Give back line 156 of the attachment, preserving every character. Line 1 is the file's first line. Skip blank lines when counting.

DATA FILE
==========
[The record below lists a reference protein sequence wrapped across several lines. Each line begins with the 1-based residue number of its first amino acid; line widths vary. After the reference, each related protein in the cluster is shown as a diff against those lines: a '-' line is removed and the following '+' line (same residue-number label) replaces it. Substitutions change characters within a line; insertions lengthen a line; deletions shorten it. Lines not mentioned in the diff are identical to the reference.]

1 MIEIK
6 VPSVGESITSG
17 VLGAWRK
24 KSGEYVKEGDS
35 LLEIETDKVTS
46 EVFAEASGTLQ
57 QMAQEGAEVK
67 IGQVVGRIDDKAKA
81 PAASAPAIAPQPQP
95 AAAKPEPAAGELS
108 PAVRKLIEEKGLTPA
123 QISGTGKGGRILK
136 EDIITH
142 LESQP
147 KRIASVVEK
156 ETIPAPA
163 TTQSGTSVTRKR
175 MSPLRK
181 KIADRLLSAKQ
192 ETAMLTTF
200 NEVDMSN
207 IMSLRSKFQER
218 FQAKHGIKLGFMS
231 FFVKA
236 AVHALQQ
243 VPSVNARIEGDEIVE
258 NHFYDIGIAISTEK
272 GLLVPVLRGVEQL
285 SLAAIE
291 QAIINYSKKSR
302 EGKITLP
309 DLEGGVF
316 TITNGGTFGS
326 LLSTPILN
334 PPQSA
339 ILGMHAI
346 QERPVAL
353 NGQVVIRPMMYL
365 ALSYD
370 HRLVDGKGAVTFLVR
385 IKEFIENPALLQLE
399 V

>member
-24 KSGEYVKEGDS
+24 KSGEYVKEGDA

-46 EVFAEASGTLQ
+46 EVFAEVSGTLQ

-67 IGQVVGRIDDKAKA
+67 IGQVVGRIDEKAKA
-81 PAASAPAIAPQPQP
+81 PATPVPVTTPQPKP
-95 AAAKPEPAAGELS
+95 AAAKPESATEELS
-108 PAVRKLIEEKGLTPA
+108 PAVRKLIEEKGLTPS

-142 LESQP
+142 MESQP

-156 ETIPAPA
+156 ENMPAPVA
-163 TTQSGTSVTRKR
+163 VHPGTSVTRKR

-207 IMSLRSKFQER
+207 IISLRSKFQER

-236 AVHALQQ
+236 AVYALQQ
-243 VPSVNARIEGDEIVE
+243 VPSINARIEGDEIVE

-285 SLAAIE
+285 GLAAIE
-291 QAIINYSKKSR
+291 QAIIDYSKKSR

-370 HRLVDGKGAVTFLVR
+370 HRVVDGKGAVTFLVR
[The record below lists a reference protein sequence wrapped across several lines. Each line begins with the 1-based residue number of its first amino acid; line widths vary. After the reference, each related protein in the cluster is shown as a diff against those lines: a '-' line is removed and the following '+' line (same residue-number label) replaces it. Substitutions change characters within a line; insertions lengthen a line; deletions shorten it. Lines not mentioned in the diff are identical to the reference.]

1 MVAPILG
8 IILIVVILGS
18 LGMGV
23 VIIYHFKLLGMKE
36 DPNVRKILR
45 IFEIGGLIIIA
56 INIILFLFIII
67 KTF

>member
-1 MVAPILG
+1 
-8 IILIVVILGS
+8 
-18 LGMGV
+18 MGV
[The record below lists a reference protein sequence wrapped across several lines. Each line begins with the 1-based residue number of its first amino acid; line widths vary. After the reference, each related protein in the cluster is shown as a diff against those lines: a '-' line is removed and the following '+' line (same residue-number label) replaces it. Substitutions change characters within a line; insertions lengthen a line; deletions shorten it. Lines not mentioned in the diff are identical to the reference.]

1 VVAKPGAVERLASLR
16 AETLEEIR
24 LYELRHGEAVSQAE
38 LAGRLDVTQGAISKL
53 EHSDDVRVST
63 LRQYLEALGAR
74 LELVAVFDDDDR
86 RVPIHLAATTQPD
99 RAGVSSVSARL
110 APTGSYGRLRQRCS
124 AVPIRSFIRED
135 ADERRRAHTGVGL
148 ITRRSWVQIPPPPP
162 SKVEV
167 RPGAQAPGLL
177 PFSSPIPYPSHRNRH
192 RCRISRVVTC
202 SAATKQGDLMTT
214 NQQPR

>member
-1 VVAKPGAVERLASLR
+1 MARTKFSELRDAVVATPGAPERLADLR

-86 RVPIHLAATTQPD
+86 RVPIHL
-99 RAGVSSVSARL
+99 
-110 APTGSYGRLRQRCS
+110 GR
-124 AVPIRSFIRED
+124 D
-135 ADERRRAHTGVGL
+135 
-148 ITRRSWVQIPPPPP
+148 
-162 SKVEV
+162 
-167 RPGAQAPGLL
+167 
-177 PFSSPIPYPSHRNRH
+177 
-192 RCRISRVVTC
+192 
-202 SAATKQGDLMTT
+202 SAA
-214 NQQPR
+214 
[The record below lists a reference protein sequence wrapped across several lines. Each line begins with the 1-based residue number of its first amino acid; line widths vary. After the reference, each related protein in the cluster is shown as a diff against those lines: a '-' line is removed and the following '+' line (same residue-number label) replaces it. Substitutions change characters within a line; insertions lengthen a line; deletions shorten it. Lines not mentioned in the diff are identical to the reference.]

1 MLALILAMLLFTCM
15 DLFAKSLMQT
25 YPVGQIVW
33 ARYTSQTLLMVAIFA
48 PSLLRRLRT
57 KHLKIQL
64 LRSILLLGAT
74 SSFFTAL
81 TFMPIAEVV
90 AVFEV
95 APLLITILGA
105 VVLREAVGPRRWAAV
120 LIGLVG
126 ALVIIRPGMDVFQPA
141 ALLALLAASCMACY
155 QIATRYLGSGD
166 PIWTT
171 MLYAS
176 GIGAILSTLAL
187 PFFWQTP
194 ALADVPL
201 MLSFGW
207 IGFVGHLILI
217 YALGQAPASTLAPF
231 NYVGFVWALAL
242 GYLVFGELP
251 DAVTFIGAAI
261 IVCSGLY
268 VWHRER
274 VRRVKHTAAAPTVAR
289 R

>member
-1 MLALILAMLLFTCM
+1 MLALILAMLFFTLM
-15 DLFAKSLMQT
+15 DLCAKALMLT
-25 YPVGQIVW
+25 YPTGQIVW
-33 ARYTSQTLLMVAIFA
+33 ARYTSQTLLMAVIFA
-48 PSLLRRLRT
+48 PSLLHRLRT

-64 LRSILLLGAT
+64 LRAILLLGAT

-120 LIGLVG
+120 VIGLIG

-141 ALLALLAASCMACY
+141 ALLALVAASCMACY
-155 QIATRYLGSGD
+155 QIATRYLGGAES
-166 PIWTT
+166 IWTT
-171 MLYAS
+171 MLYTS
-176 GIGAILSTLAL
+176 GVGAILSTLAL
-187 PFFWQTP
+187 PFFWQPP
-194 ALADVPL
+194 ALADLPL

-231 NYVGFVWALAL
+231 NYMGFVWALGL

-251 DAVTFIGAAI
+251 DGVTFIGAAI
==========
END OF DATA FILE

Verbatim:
171 MLYAS